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Monday, December 09, 2019

Tag: russia

Russian Fatherland Is Losing Its Fathers -- And Its Population

As Russian forces continue their retreat on the battlefield in Ukraine, Moscow has turned to attacking stationary civilian targets that don't shoot back. It's pathetic. And Russia's failure to intimidate Ukraine through wanton destruction can be seen in the flow of the two peoples.

Ukrainians who left are flooding back into their country, while young Russians head to the exits in extraordinary numbers. Over the long run, the loss of draft-age men, especially educated ones, could pose a greater threat to Russian power than declaring victory and withdrawing.

"Demography is destiny," the French philosopher Auguste Comte famously said. A country's people as measured by numbers, age and educational level is said to be the fuel that powers civilizations. Russia is losing on all three counts.

Even before its invasion of Ukraine, Russia was facing a collapse in population as fertility rates cratered. Among Vladimir Putin's delusions was the belief that his government could encourage more births and at the same time send potential fathers to the frontlines as cannon fodder.

A report by the United Nations sees Russia's population falling by roughly 2 million by 2030. And it came out before Putin's mass mobilization. Many will die on the battlefield or be gravely wounded. And having one's man sent off to war is not conducive to planning a family.

Then there is the rush to the border. The first escapees tended to be Russians repelled by the unprovoked attack on Ukraine.

These were generally the educated elite every country should want to keep. The draft now has less political Russians looking for an out. They're going to Kazakhstan, Georgia, Armenia, Azerbaijan, Israel, Argentina, Western Europe. Others have gone into hiding.

In Moscow, it's like COVID, Part II. After a summer during which the apolitical youth partied like there was no war, banks started closing hundreds of branches. Storefront windows are being papered over. And Moscow has become a city of women. Dating apps in countries where Russian men have fled, meanwhile, are doing big business.

When Russia first invaded, Israel assumed it would be processing a lot of Ukrainians. To its surprise, it has been receiving a surge of Russians instead.

By contrast, Ukraine is seeing a rush of women and their children back into the country. They want to be reunited with their husbands who stayed behind to fight. Another motivation is guilt at not taking part in the momentous defense of Ukraine, according to reports.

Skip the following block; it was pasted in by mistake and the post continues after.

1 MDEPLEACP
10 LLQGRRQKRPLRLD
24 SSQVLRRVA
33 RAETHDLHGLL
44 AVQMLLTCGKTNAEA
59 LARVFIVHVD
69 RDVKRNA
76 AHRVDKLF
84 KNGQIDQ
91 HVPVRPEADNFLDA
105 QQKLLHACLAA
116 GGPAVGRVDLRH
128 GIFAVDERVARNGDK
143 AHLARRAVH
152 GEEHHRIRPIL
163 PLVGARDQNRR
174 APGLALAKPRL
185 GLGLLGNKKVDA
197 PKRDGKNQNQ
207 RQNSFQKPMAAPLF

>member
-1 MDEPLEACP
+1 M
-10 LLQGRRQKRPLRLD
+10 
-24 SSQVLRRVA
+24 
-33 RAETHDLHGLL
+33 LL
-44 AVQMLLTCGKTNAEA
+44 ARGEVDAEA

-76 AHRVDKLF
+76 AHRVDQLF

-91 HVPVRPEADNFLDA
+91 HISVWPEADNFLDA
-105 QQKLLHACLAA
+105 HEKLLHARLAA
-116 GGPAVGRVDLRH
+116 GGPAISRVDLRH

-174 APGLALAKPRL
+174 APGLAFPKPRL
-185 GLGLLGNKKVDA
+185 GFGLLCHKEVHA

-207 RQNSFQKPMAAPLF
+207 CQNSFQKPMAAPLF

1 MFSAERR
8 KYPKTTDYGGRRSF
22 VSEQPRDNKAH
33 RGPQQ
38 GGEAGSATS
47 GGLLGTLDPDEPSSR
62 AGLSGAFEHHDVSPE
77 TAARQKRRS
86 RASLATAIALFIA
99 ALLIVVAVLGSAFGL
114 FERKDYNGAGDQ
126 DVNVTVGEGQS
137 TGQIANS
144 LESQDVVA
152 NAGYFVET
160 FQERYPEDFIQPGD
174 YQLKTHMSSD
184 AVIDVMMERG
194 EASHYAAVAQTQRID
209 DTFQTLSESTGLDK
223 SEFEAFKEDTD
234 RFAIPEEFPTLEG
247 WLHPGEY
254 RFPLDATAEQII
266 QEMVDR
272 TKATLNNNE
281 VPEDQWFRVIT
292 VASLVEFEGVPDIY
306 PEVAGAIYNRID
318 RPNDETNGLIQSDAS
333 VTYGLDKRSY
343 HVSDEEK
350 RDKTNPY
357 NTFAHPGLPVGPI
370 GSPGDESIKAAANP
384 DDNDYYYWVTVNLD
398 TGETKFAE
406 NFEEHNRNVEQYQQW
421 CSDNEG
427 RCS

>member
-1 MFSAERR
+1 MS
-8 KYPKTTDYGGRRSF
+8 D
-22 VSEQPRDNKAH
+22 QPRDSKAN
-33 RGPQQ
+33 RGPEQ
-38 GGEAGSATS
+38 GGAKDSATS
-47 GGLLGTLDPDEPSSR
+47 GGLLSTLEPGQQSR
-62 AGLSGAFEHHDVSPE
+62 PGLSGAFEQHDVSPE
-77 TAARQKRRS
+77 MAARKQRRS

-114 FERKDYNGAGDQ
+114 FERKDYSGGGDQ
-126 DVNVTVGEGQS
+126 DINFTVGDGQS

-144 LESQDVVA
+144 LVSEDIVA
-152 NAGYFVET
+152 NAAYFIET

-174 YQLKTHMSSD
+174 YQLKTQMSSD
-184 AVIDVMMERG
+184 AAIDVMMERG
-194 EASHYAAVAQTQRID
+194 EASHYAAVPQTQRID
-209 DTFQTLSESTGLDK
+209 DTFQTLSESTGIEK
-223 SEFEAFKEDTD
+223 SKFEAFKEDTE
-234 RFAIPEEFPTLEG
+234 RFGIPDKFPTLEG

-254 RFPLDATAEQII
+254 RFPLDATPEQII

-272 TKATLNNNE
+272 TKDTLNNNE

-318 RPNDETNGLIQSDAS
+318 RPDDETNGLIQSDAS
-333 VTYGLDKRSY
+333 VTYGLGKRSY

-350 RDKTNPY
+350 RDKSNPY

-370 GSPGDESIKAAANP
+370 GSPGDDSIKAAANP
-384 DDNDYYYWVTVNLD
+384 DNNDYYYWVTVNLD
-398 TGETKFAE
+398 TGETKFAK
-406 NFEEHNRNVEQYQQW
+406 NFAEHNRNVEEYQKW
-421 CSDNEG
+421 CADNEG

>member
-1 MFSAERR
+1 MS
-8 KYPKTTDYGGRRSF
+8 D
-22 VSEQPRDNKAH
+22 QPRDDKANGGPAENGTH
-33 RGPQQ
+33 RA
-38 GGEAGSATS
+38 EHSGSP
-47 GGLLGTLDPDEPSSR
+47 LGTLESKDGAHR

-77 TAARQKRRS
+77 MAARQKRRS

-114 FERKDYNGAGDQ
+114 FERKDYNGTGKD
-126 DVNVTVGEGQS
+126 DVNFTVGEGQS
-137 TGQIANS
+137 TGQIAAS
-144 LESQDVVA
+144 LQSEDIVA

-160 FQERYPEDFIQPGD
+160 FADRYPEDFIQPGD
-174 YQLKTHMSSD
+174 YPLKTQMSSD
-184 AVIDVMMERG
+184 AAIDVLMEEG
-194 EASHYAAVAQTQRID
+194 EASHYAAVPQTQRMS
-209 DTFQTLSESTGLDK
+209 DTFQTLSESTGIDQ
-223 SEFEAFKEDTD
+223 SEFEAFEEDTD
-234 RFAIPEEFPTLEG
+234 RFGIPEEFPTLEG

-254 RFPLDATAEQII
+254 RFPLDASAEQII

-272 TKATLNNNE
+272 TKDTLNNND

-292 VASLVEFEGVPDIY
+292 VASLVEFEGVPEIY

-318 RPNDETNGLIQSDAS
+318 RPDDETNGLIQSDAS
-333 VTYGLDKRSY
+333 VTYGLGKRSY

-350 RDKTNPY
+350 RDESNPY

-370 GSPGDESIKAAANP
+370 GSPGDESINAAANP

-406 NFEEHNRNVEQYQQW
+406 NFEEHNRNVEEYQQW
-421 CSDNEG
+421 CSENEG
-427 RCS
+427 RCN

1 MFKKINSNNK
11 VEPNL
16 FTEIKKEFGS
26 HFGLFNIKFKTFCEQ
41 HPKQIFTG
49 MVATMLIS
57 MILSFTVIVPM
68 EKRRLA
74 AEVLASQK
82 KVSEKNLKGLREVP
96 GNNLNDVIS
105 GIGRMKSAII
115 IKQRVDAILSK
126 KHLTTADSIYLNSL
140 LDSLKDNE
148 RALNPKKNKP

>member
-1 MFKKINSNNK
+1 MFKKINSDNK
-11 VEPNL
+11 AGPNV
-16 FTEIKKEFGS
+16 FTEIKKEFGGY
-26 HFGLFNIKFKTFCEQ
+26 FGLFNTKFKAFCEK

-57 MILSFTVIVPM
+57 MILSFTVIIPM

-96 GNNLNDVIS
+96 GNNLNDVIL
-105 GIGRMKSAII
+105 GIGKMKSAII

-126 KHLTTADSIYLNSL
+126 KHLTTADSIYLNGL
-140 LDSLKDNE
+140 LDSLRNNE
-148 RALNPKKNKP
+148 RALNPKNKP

Can you imagine the emotional pull required to return to a country that has just seen 30% of its power grid knocked out? And right before the start of winter?

A very recent Gallup poll has 70% of Ukrainians wanting to continue the fight until they win. And of that majority, 91% define victory and taking back every scrap of land Russia as seized, including Crimea, which Moscow "annexed" in 2014.

A woman in Kherson told the BBC's World Service that she was not going anywhere until Kherson was liberated by Ukrainian troops: "People are not panicking, nobody wants to be evacuated."

A desperate Putin has imposed martial law in the four Ukrainian regions he claims to have annexed: Luhansk, Donetsk, Zaporizhzhia and Kherson regions. He's called for "heightened readiness" in Moscow, a decree that can include vehicle searches and traffic restrictions. The mayor of Moscow tries to reassure his public, insisting that none of this will "restrict the normal rhythm of life." Too late for that.

American fans of the authoritarian Putin should take note: He is bringing defeat upon his own country, not to mention disgrace. A demographic winter is upon Russia, and Russian winters are famous for their brutality.

Reprinted with permission from Creators.

Putin's Russian Fatherland Is Losing Its Fathers -- And Its Future

As Russian forces continue their retreat on the battlefield in Ukraine, Moscow has turned to attacking stationary civilian targets that don't shoot back. It's pathetic. And Russia's failure to intimidate Ukraine through wanton destruction can be seen in the flow of the two peoples.

Ukrainians who left are flooding back into their country, while young Russians head to the exits in extraordinary numbers. Over the long run, the loss of draft-age men, especially educated ones, could pose a greater threat to Russian power than declaring victory and withdrawing.

"Demography is destiny," the French philosopher Auguste Comte famously said. A country's people as measured by numbers, age and educational level is said to be the fuel that powers civilizations. Russia is losing on all three counts.

Even before its invasion of Ukraine, Russia was facing a collapse in population as fertility rates cratered. Among Vladimir Putin's delusions was the belief that his government could encourage more births and at the same time send potential fathers to the frontlines as cannon fodder.